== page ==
is it possible to make a classification rule which recognize password? It is possible by using a dictionary (words like "password", "pswrd"), but generate lots of false positive.We would like block unencrypted emails, which contain passwords.
You may be able to use Validation Algorithms to detect passwords in unencrypted emails. However, you would need to write your own custom Regex Expression using Google RE2 regular expression syntax to recognize your environments particular password criteria.
NOTE: This would be very difficult, considering endusers can create very complicated and long password using special characters, numbers, and symbols. It would be almost impossible for DLP to distinguish between what is or isn't a password in a document.
I know this is an old thread, but the question is relevant, and the answer is - as far as I know - wrong.
I do not believe it is possible to write a password recognizing regex with RE2 because there is no backtracking. You can make an expression chekcing for a length of 8 characters, and you can make an expression that checks for at least one digit, expressions that checks for at least one upper and lower case character. But you cannot make a single expression that checks for 8 characters of length, and at least one digit, one upper, and one lower case character.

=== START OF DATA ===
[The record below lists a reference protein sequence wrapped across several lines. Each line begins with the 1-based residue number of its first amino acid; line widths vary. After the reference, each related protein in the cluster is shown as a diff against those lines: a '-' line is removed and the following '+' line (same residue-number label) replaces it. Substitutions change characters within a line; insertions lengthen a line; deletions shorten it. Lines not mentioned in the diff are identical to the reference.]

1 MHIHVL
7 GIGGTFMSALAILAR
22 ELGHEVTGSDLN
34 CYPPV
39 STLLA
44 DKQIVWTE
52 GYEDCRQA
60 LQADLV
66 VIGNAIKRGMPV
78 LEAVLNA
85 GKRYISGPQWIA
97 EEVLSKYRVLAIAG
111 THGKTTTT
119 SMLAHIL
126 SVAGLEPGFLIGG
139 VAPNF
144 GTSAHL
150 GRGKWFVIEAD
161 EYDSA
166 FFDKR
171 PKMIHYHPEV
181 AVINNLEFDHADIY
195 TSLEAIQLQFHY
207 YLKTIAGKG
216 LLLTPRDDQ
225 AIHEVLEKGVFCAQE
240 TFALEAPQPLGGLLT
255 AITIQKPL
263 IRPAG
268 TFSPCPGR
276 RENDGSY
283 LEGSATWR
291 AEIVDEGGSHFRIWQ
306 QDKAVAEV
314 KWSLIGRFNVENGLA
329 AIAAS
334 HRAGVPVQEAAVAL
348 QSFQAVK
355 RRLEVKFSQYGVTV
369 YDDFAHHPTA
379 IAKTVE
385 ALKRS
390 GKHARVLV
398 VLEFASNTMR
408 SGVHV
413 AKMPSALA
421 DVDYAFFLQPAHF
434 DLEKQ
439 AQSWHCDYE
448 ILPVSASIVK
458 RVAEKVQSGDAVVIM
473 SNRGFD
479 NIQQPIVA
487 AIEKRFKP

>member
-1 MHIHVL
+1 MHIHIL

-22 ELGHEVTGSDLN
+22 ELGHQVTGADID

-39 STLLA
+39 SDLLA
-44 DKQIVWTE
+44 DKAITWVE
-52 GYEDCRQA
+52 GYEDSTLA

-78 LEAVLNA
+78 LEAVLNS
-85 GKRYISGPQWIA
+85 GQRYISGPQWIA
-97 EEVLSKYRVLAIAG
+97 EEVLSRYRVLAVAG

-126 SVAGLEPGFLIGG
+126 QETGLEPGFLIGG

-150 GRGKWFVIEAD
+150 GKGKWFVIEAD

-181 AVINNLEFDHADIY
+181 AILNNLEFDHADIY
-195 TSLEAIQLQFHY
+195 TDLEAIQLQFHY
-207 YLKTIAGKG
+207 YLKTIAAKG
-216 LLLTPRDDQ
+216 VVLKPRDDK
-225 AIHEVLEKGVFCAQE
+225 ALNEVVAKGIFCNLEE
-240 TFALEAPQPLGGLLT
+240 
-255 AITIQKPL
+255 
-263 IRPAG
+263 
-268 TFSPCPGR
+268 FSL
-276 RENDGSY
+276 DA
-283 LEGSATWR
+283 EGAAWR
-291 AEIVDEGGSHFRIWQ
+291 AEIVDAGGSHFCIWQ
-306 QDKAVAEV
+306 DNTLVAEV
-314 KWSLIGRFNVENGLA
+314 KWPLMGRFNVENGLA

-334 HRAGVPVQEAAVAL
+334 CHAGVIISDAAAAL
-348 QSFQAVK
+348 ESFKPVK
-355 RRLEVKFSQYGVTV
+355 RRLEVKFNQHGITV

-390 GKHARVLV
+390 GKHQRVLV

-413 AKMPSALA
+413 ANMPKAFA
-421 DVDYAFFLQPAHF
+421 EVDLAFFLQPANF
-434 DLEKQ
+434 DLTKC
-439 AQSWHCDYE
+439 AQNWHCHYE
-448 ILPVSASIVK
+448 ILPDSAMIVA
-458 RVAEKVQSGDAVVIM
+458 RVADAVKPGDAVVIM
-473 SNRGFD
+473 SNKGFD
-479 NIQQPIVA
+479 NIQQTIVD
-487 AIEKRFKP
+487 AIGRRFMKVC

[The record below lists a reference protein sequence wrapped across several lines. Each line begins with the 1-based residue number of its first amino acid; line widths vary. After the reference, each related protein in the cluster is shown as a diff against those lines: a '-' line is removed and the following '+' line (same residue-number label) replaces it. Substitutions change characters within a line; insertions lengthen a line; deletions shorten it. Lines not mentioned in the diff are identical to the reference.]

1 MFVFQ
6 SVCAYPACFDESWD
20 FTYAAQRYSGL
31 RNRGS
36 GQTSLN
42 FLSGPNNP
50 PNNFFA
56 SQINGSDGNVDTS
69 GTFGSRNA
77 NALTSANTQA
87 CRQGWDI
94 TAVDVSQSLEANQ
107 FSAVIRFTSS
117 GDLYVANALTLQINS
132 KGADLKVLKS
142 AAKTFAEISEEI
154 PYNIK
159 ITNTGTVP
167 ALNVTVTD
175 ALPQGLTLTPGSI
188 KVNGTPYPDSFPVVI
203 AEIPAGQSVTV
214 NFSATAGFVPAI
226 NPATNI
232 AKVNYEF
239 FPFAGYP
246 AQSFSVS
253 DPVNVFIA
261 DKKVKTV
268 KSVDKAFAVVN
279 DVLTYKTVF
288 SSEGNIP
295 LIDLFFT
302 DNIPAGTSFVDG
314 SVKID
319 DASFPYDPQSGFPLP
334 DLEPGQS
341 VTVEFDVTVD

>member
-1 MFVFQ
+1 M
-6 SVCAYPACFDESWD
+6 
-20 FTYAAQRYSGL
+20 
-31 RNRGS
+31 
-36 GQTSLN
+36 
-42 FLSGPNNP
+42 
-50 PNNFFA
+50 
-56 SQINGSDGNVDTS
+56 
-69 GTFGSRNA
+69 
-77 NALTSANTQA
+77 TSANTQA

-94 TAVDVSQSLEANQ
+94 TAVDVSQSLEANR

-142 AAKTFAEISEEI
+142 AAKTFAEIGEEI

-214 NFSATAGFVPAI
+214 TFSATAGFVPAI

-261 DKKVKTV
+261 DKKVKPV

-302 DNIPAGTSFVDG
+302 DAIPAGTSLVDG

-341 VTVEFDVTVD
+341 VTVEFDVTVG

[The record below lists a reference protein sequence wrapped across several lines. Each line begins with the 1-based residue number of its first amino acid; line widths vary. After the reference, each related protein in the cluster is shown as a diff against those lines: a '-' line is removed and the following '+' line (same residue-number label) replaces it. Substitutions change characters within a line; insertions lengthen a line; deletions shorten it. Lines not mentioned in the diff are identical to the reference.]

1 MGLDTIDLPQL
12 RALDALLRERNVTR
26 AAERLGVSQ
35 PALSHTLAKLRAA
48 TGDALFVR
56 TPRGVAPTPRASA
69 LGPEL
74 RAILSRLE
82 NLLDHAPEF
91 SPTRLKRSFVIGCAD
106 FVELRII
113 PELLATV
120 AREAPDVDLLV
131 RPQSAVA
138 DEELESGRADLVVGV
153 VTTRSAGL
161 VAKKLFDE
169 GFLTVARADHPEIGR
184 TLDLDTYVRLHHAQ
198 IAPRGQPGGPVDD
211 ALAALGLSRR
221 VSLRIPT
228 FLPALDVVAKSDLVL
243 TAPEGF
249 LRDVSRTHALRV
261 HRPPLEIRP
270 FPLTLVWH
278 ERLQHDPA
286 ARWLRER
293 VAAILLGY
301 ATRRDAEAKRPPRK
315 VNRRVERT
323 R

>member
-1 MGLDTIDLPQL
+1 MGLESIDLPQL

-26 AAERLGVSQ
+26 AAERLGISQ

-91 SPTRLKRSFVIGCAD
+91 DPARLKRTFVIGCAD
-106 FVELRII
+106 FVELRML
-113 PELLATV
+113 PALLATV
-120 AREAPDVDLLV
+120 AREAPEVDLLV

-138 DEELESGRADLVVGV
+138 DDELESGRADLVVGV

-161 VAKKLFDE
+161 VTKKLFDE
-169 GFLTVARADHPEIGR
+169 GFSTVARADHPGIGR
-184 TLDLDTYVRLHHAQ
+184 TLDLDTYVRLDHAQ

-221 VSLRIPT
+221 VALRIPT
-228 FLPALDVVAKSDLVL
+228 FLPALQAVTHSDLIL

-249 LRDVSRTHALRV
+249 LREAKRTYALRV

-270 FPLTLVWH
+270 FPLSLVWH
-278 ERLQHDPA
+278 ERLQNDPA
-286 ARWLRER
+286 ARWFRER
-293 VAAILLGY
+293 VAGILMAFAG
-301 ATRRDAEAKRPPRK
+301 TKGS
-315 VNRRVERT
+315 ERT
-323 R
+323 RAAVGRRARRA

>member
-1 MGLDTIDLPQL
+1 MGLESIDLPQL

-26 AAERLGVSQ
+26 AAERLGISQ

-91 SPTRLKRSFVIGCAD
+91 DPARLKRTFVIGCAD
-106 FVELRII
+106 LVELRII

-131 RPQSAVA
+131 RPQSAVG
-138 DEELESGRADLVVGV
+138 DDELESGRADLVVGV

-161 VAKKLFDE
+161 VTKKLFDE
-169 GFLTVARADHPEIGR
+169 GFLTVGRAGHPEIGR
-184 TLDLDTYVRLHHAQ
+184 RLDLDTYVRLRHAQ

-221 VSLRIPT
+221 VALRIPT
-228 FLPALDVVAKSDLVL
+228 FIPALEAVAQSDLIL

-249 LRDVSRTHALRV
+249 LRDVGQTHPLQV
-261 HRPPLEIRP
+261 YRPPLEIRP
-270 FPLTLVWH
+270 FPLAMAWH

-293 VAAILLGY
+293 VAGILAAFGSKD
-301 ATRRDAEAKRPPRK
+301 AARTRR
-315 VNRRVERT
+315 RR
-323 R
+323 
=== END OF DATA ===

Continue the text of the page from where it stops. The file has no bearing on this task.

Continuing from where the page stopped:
If you put those single regexes into the advanced patterns, they will be OR'ed, not AND'ed.
So the question remains: is there no way of identifying passwords, even simple passwords with DLP?
The expressions can be validated with a password validation algorithm. I wonder what that validation does, because I cannot see any effect, and I cannot find anything in the documentation.
As you noted, the McAfee Data Loss Prevention regular expression tool makes use of RE2, which does not support lookahead. As you correctly note, there is, in fact, no good way to validate passwords as a result, due to the fact that it is impossible to know where in a string the numerics or special characters could be, nor how long the password might be. You could ensure that it meets certain length requirements (e.g., the string must be at least 8 characters in length), but you're most likely to end up with massive numbers of false positives in the process.
What you could do is look for a string of a certain length and then use that regular expression in a proximity rule looking for one or more terms that indicate the presence of a password. That would help decrease the rate of false positives, but would also possibly eliminate some legitimate hits due to guessing wrong as far as keywords to match with.